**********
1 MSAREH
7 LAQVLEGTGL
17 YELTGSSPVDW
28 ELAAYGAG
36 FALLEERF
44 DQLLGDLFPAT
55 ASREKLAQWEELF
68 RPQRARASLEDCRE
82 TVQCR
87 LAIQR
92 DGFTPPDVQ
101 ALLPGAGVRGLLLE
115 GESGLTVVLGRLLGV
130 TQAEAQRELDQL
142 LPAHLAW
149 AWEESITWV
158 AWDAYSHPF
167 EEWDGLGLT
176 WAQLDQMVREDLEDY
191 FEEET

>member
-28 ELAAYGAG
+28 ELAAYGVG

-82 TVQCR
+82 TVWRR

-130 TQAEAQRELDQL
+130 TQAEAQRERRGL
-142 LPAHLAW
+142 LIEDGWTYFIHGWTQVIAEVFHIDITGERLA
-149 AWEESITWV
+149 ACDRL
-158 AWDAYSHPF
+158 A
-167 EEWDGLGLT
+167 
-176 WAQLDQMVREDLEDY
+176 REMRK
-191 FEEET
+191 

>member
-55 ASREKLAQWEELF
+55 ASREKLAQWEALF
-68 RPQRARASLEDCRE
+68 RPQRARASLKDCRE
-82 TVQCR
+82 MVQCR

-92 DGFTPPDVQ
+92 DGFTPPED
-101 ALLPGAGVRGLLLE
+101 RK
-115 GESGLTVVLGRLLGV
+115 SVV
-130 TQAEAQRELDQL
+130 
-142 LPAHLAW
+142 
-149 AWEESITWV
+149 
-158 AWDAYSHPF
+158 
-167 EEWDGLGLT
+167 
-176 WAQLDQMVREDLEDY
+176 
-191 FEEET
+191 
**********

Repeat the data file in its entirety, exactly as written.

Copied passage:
1 MSAREH
7 LAQVLEGTGL
17 YELTGSSPVDW
28 ELAAYGAG
36 FALLEERF
44 DQLLGDLFPAT
55 ASREKLAQWEELF
68 RPQRARASLEDCRE
82 TVQCR
87 LAIQR
92 DGFTPPDVQ
101 ALLPGAGVRGLLLE
115 GESGLTVVLGRLLGV
130 TQAEAQRELDQL
142 LPAHLAW
149 AWEESITWV
158 AWDAYSHPF
167 EEWDGLGLT
176 WAQLDQMVREDLEDY
191 FEEET

>member
-28 ELAAYGAG
+28 ELAAYGVG

-82 TVQCR
+82 TVWRR

-130 TQAEAQRELDQL
+130 TQAEAQRERRGL
-142 LPAHLAW
+142 LIEDGWTYFIHGWTQVIAEVFHIDITGERLA
-149 AWEESITWV
+149 ACDRL
-158 AWDAYSHPF
+158 A
-167 EEWDGLGLT
+167 
-176 WAQLDQMVREDLEDY
+176 REMRK
-191 FEEET
+191 

>member
-55 ASREKLAQWEELF
+55 ASREKLAQWEALF
-68 RPQRARASLEDCRE
+68 RPQRARASLKDCRE
-82 TVQCR
+82 MVQCR

-92 DGFTPPDVQ
+92 DGFTPPED
-101 ALLPGAGVRGLLLE
+101 RK
-115 GESGLTVVLGRLLGV
+115 SVV
-130 TQAEAQRELDQL
+130 
-142 LPAHLAW
+142 
-149 AWEESITWV
+149 
-158 AWDAYSHPF
+158 
-167 EEWDGLGLT
+167 
-176 WAQLDQMVREDLEDY
+176 
-191 FEEET
+191 